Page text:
"We know what's on our schedule and we've got great respect, defending national champions, in their house, on national TV (4 p.m., ESPN2)," the third-year Herd coach said. "We'll do everything in our power ... The kids will be prepared. It's a great opportunity.
"It's a great venue, one of the most historical buildings in college basketball history. And we're excited about the opportunity and the great challenge that lies ahead of us ... We've got to play strong, we've got to play well, you go on the road you've got to do everything better.
"We've been in some places now, and I've got great respect for John (Calipari, Kentucky coach). I've known him for a long time and what he's done there and their program. Went to Louisville a couple years ago, up at the half. Went to Syracuse last year. We've been some places now. We've got a couple Kentucky kids (Elijah Pittman, Tamron Manning) who have played in the building (in Kentucky Sweet Sixteen high school state tournaments) previously. So, that's why we scheduled it."
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When the Herd goes to Rupp Arena to meet UK on Saturday, it figures to play before one of the largest crowds to watch a Marshall game. After all, the two largest crowds in the history of Herd hoops were at Rupp (see chart below).
Some digging by "The Word on the Herd" shows six of the eight largest crowds to see Marshall hoops were at Kentucky or Louisville, including a 1995-96 neutral-site game against the Wildcats at the Cardinals' former home, Freedom Hall.
For years, the largest crowd to see MU play was on March 16, 1967 for a 1967 NIT semifinal loss to Marquette, at Madison Square Garden. Then, in December 1994, first-year Coach Billy Donovan's Herd played Kentucky before 23,782 at Rupp in a one-sided loss.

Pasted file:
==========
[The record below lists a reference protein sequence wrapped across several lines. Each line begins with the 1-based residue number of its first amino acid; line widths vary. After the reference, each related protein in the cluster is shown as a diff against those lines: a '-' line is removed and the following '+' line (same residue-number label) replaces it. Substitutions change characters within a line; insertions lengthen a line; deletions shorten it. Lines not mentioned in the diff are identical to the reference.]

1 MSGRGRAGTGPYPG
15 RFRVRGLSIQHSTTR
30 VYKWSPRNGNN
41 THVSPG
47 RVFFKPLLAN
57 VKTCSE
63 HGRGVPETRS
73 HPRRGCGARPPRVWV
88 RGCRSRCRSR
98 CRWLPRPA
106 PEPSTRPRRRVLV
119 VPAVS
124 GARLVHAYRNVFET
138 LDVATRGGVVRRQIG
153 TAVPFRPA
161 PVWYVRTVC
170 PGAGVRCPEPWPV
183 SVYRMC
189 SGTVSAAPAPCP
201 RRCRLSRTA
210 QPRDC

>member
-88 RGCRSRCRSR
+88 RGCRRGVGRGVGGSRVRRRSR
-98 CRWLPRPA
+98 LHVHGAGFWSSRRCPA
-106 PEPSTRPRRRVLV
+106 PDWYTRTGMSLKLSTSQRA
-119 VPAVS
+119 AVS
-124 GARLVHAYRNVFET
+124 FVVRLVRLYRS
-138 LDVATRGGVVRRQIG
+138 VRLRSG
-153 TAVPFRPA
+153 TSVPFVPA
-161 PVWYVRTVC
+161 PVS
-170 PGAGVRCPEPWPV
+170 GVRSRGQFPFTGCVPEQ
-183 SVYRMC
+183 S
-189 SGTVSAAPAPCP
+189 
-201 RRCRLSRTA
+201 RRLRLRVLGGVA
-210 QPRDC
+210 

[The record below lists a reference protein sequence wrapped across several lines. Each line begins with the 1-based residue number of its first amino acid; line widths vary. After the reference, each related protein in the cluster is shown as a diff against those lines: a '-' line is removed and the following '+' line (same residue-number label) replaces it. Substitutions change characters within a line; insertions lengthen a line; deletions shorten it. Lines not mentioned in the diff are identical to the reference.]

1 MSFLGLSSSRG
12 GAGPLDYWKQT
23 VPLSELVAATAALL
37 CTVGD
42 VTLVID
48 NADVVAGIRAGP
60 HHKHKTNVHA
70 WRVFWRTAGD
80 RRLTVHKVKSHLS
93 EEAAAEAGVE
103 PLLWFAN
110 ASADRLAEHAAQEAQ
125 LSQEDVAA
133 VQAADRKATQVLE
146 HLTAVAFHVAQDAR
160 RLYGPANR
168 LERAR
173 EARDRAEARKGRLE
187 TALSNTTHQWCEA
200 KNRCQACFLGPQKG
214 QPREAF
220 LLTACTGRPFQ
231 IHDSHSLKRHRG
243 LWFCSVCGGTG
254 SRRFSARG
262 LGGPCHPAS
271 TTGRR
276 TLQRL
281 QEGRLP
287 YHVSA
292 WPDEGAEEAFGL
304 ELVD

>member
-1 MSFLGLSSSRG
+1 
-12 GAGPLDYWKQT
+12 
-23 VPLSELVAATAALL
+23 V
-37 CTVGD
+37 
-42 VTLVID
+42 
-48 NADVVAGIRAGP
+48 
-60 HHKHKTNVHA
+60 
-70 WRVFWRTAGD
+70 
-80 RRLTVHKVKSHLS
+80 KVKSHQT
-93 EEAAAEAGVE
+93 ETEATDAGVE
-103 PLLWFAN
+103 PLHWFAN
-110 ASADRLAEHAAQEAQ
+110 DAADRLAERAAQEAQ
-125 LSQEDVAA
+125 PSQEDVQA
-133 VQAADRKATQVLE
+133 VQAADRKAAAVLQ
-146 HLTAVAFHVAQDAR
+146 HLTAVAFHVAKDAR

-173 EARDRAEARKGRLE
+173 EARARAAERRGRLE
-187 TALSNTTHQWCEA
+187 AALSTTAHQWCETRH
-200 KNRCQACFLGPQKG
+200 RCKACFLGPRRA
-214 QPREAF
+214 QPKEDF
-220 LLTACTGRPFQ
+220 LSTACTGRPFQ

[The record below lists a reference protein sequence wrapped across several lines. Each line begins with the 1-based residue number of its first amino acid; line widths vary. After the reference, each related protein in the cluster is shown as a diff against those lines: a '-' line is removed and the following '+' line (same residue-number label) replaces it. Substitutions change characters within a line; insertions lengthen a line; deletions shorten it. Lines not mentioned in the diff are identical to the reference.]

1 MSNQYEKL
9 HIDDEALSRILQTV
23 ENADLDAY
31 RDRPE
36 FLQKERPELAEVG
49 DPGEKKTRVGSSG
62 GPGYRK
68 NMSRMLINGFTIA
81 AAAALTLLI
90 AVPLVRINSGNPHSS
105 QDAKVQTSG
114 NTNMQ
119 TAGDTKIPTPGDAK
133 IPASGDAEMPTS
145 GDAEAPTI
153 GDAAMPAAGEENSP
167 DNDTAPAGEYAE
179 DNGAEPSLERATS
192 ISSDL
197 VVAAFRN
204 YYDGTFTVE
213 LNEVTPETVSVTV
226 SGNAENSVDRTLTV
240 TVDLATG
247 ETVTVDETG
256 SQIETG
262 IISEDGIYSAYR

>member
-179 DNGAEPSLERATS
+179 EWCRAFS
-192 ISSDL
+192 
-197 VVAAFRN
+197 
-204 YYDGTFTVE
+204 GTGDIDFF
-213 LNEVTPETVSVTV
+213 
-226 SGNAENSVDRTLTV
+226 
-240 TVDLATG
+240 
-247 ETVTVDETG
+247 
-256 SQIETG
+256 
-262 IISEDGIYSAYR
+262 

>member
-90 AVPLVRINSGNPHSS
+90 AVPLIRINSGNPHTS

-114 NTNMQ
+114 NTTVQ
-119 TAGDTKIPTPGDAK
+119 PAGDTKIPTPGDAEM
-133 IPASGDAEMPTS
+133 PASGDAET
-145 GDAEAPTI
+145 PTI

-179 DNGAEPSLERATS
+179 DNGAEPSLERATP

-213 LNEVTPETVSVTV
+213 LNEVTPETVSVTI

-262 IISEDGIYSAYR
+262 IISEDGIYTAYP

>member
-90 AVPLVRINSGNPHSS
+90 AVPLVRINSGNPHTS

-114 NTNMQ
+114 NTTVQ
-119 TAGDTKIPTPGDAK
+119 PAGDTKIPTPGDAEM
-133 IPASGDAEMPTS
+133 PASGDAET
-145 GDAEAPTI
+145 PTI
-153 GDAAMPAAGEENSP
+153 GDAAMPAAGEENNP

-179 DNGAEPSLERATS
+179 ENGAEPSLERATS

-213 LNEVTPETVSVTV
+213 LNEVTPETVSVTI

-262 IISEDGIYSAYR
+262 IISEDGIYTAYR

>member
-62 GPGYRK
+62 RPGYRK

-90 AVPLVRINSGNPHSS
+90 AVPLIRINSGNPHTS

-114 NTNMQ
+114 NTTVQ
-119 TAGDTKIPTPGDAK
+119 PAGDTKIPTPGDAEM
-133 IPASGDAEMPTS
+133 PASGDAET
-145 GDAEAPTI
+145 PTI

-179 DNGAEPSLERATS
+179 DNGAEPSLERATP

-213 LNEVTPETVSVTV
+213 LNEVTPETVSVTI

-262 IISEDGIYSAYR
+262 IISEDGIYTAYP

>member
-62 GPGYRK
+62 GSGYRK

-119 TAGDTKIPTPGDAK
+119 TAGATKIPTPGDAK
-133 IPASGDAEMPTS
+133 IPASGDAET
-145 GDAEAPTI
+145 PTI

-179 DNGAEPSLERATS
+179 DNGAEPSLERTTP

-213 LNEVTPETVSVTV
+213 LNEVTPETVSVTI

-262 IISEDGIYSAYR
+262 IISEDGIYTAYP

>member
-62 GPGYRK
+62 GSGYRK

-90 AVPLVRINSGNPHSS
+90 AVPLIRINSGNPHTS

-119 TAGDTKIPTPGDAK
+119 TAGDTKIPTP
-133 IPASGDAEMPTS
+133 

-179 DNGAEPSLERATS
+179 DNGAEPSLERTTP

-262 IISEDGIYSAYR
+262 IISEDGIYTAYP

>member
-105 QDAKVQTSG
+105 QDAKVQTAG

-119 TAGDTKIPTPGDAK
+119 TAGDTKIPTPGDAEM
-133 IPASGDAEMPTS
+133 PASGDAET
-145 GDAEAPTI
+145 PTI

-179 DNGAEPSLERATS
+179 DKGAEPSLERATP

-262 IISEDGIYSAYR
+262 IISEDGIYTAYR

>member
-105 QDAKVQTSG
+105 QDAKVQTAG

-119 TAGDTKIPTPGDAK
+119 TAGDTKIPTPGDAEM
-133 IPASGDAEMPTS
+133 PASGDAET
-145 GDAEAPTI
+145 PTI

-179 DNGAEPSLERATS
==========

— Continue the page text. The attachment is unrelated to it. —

The largest attendance for a Marshall victory came two rounds earlier in that NIT - in which George Stone starred for the Herd, and future New York Knicks standout Walt Frazier was the MVP, for champion Southern Illinois.
On March 9, 1967, with 15,357 on hand, the Herd topped Villanova, 70-68 in overtime, in a first-round game at the Garden, back when the NIT had a 16-team field and the entire event was played there.
Here's a look at the largest crowds to see the Herd play, and the top attendance for Herd victories in history:
Largest crowds to see Marshall men's basketball (all crowds over 17,000 listed)
Dec. 27, 1994
Nov. 15, 2001
KFC Yum! Center
Nov. 27, 2010
Dec. 6, 2011
Dec. 19, 1995
(2) North Carolina
Dean Smith Center
Jan. 2, 1994
Dec. 18, 2007
Dec. 17, 1988
(10) North Carolina
Dean Smith Center
Dec. 22, 2009
Madison Square Garden
March 16, 1967
Jan. 7, 2009
Jan. 28, 2012
x-NABC Classic first round at Lexington, Ky. y-Kentucky Invitational consolation game z-NIT semifinal Parentheses denotes AP ranking of Marshall opponent
Largest crowds to see a Marshall victory
Madison Square Garden
March 9, 1967
W, 70-68 OT
March 9, 2012
Dec. 9, 1994
a-NIT first round b-Conference USA Tournament semifinal, Memphis, Tenn. c-Delta Airlines Classic, Cincinnati